What do you think about this? NJ court ruling blocking newborn’s dad from delivery room is first in nation

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Read the story below from the New Jersey Star-Ledger and sound off in the comments…

NJ court ruling blocking newborn’s dad from delivery room is first in nation

By Salvador Rizzo/The Star-Ledger

TRENTON — A woman preparing to give birth can bar the father of their child from entering the delivery room, a New Jersey judge has ruled in one of the first cases of its kind nationwide.

The ruling settled a legal dispute that was argued the very day the woman gave birth. Superior Court Judge Sohail Mohammed said all patients — and pregnant women especially — enjoy strong privacy protections that let them decide who can be at their hospital bedside.

Fathers, on the other hand, have no established legal right to be present at the birth of their children, the judge wrote.

“Any interest a father has before the child’s birth is subordinate to the mother’s interests,” Mohammed wrote. “Even when there is no doubt that a father has shown deep and proper concern and interest in the growth and development of the fetus, the mother is the one who must carry it to term.”

The prenatal court battle played out in Passaic County last year and appears to have been the first of its kind in the nation, Mohammed wrote. Disputes between two unwed parents over who can be present at the child’s birth “have never been litigated in New Jersey or the United States,” he wrote.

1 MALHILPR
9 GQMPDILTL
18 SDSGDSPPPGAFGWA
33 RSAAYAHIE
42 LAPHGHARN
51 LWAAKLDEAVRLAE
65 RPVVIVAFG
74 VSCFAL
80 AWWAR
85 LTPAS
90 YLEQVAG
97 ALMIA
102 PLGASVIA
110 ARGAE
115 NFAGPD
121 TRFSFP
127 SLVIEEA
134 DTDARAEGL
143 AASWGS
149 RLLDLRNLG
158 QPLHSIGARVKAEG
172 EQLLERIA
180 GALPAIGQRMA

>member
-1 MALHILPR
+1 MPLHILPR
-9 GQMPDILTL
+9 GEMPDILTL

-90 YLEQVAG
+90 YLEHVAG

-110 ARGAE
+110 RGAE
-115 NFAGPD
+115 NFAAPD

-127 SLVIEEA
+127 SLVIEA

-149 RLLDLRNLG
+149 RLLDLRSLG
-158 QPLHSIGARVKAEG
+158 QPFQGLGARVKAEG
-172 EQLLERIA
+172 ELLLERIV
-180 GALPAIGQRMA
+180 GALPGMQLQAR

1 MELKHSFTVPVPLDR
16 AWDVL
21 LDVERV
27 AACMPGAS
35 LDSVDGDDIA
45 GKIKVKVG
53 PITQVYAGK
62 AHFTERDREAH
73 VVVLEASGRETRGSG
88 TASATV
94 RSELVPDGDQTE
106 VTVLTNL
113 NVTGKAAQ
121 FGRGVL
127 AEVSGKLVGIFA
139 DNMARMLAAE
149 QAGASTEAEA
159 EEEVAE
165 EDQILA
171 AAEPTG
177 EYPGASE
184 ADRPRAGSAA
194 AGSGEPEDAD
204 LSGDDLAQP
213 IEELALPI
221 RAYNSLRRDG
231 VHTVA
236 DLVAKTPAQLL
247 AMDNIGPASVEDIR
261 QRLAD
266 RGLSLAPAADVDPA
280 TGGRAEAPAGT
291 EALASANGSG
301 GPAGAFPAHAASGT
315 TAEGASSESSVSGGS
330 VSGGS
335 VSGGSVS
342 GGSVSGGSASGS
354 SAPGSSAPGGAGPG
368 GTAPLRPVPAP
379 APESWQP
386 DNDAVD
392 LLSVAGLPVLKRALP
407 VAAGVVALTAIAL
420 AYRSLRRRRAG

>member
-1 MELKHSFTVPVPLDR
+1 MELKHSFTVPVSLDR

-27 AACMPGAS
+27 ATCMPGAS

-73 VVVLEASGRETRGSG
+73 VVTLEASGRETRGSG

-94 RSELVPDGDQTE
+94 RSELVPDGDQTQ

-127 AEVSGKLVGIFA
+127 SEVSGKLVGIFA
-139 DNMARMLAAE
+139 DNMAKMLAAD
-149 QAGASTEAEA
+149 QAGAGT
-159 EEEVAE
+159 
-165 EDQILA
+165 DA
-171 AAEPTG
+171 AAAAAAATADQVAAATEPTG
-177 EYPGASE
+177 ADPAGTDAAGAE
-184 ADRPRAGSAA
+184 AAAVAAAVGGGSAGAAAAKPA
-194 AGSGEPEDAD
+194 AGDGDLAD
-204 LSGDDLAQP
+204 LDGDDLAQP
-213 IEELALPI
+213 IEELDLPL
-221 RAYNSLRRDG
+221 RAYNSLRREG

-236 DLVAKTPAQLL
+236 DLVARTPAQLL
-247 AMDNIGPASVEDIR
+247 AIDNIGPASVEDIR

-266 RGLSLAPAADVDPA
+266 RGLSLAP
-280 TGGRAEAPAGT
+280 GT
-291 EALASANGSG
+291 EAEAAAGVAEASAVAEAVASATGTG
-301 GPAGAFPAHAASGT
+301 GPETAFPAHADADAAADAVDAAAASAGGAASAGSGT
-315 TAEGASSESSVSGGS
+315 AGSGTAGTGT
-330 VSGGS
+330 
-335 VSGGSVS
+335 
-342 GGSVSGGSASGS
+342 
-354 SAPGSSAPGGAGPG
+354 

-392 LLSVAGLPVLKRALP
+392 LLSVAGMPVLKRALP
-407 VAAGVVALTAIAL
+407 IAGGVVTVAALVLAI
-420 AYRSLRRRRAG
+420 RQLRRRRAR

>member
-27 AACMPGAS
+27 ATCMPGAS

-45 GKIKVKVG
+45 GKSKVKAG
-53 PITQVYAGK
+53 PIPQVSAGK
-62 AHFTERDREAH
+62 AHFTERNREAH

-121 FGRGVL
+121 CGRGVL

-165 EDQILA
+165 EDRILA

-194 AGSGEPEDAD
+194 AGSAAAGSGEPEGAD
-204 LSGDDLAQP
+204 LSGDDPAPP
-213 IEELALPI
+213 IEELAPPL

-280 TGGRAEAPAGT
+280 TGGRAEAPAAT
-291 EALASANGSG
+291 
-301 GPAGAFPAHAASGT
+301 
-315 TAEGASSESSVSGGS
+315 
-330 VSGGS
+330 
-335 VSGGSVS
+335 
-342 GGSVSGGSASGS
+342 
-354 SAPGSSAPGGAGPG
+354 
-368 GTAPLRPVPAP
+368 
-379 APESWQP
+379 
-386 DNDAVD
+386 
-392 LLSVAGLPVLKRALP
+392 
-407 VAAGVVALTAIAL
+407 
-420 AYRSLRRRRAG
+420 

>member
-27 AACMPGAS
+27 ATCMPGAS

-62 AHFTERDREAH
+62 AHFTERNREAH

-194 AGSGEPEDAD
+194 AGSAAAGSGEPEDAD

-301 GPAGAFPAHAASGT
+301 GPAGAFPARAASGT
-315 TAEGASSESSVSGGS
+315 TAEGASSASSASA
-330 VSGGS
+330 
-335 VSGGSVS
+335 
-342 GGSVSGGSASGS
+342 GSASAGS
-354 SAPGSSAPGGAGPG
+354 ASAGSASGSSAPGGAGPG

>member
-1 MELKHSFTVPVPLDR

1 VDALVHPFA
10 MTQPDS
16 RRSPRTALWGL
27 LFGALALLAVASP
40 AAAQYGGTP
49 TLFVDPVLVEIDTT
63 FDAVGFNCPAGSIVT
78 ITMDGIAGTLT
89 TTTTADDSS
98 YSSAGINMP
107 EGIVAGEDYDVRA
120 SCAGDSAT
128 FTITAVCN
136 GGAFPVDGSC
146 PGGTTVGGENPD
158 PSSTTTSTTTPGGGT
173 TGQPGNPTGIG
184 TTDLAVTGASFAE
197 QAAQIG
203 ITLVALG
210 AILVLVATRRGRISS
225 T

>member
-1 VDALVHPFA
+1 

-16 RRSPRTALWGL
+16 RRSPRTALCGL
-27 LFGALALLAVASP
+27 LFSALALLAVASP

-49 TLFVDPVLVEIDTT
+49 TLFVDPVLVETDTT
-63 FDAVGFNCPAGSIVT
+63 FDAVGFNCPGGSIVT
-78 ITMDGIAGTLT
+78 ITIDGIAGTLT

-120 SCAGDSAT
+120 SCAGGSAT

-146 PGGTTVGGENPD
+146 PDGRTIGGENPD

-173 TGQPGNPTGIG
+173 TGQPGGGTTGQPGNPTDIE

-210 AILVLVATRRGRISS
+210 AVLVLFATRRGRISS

It began after Rebecca DeLuccia and Steven Plotnick conceived a child, got engaged, and later called off the wedding in 2013.

“They were estranged from one another at the time delivery was approaching, for quite some time,” said DeLuccia’s attorney, Joanna Brick. “They weren’t communicating more than a little text here or there, ‘Are you alive?’ That kind of thing.”

Plotnick sued to get DeLuccia to inform him when she went into labor, and to grant him access to the baby at the hospital upon birth.

A court hearing was held the same day DeLuccia went into labor and delivered a girl, Brick said, with the mother participating in oral arguments via telephone conference from the delivery room. “The intensity was at a 20,” Brick recalled.

Mohammed ruled for DeLuccia that day — Nov. 19. His written decision was released Monday.

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